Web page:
5 MONDAY Tonight local writer and actor Mary Ruth Clarke will unveil her new play How Are We for Time. The humorous one-act is part of WBEZ's Stories on Stage, this week tagged The 50 Minute Hour: Tales of the Celebrated Talking Cure. The theme, if you haven't guessed, is psychotherapy. Other stories include a selection from John Guare's Bosoms and Neglect and Amy Bloom's "Psychoanalysis Changed My Life." It starts at 7:30 in the theater of the Museum of Contemporary Art, 220 E. Chicago. Tickets are $12, $10 for students and seniors. Call 312-397-4010.
6 TUESDAY When you're diagnosed with a terminal illness you have several choices: finish out your time in a long-term health care facility (read: nursing home), opt for medical treatment at home, or sign up for hospice care. The last is a patient-centered program that allows a team of nurses, aides, clergy, and social workers to act in conjunction with you, your family, and your doctor to ensure that your last days are as free as possible from physical and emotional pain. Tonight Martha Twaddle, medical director of Hospice of the North Shore, will address these alternatives when she discusses Ethics at the End-of-Life from 7:30 to 9 at the North Shore Senior Center, 7 Happ Road in Northfield. It's $7. To register, call 847-446-8765.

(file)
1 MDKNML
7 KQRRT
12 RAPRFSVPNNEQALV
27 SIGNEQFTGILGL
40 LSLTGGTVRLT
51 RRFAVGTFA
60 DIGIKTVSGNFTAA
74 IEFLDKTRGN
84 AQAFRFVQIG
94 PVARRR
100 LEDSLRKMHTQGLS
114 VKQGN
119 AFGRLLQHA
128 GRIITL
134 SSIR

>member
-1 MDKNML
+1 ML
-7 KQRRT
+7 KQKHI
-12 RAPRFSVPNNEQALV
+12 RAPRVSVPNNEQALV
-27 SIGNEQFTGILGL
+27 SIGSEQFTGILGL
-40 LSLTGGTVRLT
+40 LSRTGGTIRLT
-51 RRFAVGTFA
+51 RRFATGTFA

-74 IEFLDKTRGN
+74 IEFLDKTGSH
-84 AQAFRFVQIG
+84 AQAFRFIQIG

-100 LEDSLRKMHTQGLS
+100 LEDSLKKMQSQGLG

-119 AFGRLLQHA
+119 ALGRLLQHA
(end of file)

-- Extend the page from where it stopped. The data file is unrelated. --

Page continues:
7 WEDNESDAY The Dance Theatre of Harlem's Dancing Through Barriers program was launched four years ago in South Africa, when the company's principal dancers went into townships to teach ballet to children who had never seen it before. The group has continued the program here in the segregated U.S. of A. They say today's lecture-demonstration by the multicultural company is designed to show kids the rewards of hard work and discipline. It's at 10 at the DuSable Museum of African American History, 740 E. 56th Pl. It's free with admission to the museum ($3, $2 for students and seniors, and $1 for kids ages 6 through 13). Call 773-947-0600 for more.
8 THURSDAY Not all improv is the excruciating drivel you find on TV in the wee hours after Saturday Night Live. Joey Slotnick, Lauren Katz, and John Lehr's shtick has less in common with an all-request DJ than with the way seasoned jazz musicians work together; one of them will begin a scene and the other two will join in and trade off leads. The three met years ago in the improvisational group Ed and have since gone on to film and TV work. They're reunited for the next two weekends in a show called Slotnick Katz & Lehr. The first performance is tonight at 7:30 at the Steppenwolf Studio Theatre, 1650 N. Halsted. Tickets are $10; call 312-335-1650.